ACCELERATOR DIVISION ANNUAL REPORTS, 1 JULY 1972 12/31/1974

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The Accelerator Division was formed as a separate division of the Lawrence Berkeley Laboratory in 1973. Originally called Physics II Division, it acquired its present title when Andrew M. Sessler was designated Director of the Laboratory in November 1973. Under the leadership of Associate Director Edward J. Lofgren the major activities of the Division comprise operation of the Bevalac, for high-energy and heavy-ion physics, and Advanced Accelerator Research and Development. In addition, there is a small amount of research activity with heavy ions by some members of the Division. Heavy ions were first accelerated in the Bevatron in 1971. In ... continued below

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32 p.

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Lofgren, E.J. October 6, 1975.

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Description

The Accelerator Division was formed as a separate division of the Lawrence Berkeley Laboratory in 1973. Originally called Physics II Division, it acquired its present title when Andrew M. Sessler was designated Director of the Laboratory in November 1973. Under the leadership of Associate Director Edward J. Lofgren the major activities of the Division comprise operation of the Bevalac, for high-energy and heavy-ion physics, and Advanced Accelerator Research and Development. In addition, there is a small amount of research activity with heavy ions by some members of the Division. Heavy ions were first accelerated in the Bevatron in 1971. In the period under review here a large effort was devoted to construction of the Bevalac project, in which the SuperHILAC is used as a source of energetic heavy ions that are transported down the intervening hillside by a focusing transfer line, and injected into the Bevatron for final acceleration to an energy of 2.6 GeV/nucleon. This facility is unique in the world as a source of relativistic heavy ions and has opened up a new and rich field of research that has commanded worldwide interest. Joint studies with the staff of the Stanford Linear Accelerator Center on a positron-electron colliding beam device (PEP) have expanded in scale during this period. PEP will operate with beam energies between 5 GeV and 18 GeV with a peak luminosity of 10{sup 32} cm{sup -2} sec{sup -1} at 15 GeV and will be located at SLAC where the present two-mile linear accelerator will be used as an injector. It is hoped that funds for construction of PEP will be available in FY 76. Research on new methods of particle acceleration by Collective Effects, which had been a strong ongoing program for some years, has contributed significantly to understanding what parameters can be achieved and how they are limited by various instabilities. The production of high accelerating fields by use of electron rings has been demonstrated, and would be useful for heavy-ion accelerators. Work on Collective Effects was phased out early in 1973 as the efforts on PEP and ESCAR were increased. Detailed design on the world's first superconducting synchrotron was started in July 1973. Named ESCAR, for Experimental Superconducting Accelerating Ring, this is a large-scale experiment in superconducting technology as applied to accelerators and storage rings. Future very-high-energy facilities are projected to rely heavily on superconducting magnets on a large scale with an associated large cryogenic system. Over the years small numbers of superconducting magnets on a laboratory scale have been made with varying degrees of success; ESCAR is intended to address the problem of constructing a large number of reliable magnets with fields of high quality and good reproducibility, and of studying the systems aspects of a multicomponent cryogenic device of reasonably large scale. Applications to either a future pulsed synchrotron or a quasi-d.c. storage ring are obvious benefits of this research. A rapid start on this project has been possible because of the large accumulated experience of the LBL superconductivity group, which has developed rapidly-pulsed magnets and operational beam-transfer dipoles and quadrupoles in recent years. Members of the Accelerator and Engineering Divisions have also participated in a small program (funded by NSF) on the application of intense scanning electron beams for excavation of hard rock. Fundamental studies of the spalling mechanism have been carried on experimentally and a theoretical understanding developed. The conceptual design of a practicable excavator, based on presently available components and materials, has been developed and looks like an attractive possible solution to advancing the rate of hard-rock excavation by a factor of ten or so.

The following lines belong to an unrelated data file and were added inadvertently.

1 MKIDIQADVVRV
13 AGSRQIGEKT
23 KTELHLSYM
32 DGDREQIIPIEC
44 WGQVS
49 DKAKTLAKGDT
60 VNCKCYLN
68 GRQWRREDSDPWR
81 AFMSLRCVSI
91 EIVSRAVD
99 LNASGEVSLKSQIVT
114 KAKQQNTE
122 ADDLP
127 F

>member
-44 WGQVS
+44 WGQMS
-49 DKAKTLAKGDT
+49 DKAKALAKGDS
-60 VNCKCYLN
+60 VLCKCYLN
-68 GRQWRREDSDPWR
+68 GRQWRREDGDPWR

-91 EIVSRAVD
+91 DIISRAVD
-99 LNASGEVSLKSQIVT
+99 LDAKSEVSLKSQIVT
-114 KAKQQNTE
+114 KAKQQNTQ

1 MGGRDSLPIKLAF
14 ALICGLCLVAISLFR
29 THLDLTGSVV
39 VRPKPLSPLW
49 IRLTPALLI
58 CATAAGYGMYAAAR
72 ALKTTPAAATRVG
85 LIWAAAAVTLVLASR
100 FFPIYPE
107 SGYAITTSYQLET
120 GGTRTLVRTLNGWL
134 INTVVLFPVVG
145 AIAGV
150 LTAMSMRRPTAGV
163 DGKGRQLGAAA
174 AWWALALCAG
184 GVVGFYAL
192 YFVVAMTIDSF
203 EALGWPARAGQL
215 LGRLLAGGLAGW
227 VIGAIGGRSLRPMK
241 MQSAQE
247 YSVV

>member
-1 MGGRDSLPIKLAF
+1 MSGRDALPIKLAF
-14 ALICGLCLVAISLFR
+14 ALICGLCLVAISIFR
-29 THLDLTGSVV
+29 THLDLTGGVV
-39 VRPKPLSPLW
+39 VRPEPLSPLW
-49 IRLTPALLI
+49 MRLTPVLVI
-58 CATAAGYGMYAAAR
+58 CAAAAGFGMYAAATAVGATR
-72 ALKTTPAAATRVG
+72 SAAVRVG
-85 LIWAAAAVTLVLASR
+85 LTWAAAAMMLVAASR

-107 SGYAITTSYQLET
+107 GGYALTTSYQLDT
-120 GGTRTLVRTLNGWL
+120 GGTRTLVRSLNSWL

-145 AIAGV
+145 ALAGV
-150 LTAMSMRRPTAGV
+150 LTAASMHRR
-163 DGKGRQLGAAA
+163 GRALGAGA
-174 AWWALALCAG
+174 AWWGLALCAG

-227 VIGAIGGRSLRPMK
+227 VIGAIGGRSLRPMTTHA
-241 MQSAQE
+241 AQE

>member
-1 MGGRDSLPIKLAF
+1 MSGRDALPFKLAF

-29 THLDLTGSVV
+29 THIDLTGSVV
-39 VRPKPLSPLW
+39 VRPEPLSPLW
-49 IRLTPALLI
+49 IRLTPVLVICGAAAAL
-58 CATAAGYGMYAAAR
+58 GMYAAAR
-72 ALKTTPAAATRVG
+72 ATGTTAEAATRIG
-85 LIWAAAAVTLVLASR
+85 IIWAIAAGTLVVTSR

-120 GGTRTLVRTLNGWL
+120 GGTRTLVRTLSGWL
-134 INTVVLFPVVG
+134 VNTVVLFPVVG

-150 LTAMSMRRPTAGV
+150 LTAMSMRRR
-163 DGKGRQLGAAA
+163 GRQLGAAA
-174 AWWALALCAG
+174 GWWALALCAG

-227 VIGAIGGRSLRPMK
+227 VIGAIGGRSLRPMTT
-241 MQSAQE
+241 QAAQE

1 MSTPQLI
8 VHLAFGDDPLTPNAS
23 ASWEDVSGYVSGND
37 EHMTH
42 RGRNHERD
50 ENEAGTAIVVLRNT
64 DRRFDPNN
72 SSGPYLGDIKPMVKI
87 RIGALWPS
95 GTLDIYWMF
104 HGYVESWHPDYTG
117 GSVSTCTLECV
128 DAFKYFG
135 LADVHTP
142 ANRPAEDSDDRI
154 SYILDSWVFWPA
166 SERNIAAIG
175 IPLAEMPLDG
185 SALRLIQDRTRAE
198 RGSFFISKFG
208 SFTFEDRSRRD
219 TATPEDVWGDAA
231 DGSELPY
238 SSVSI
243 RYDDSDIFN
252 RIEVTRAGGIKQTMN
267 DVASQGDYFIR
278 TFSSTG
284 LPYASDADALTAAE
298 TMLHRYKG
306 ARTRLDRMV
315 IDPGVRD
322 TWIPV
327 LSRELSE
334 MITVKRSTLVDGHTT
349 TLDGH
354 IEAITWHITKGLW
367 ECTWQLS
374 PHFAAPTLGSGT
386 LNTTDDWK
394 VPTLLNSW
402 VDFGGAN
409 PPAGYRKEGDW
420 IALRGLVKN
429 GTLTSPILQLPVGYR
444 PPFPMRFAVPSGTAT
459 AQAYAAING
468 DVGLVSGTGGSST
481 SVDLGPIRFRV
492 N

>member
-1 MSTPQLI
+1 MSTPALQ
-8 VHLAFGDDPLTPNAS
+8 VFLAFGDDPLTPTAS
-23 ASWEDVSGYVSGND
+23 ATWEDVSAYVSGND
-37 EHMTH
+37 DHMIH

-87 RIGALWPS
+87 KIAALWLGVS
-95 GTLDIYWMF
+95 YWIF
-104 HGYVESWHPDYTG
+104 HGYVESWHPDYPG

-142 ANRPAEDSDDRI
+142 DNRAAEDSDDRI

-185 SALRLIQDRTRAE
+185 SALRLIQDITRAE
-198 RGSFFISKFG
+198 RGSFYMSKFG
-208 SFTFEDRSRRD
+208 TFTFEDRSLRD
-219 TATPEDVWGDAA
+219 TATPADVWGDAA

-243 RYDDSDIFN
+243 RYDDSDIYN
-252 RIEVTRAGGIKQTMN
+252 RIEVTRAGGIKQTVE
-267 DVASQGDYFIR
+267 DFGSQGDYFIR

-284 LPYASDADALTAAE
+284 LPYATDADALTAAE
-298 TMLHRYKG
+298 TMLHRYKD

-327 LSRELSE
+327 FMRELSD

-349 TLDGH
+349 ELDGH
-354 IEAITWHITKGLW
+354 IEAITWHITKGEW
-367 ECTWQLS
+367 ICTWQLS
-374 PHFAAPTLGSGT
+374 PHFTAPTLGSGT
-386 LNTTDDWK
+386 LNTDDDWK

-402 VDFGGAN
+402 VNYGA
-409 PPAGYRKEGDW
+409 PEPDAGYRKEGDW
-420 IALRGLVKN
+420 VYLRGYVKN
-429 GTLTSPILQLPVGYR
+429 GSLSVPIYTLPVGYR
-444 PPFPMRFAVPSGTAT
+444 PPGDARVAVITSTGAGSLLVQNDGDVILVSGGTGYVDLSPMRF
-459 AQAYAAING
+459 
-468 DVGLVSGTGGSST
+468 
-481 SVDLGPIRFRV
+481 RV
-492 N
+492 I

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32 p.

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  • Report No.: LBL-3835
  • Grant Number: DE-AC02-05CH11231
  • DOI: 10.2172/937059 | External Link
  • Office of Scientific & Technical Information Report Number: 937059
  • Archival Resource Key: ark:/67531/metadc897883

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Creation Date

  • October 6, 1975

Added to The UNT Digital Library

  • Sept. 27, 2016, 1:39 a.m.

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  • Sept. 30, 2016, 6:14 p.m.

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Lofgren, E.J. ACCELERATOR DIVISION ANNUAL REPORTS, 1 JULY 1972 12/31/1974, report, October 6, 1975; Berkeley, California. (digital.library.unt.edu/ark:/67531/metadc897883/: accessed December 12, 2017), University of North Texas Libraries, Digital Library, digital.library.unt.edu; crediting UNT Libraries Government Documents Department.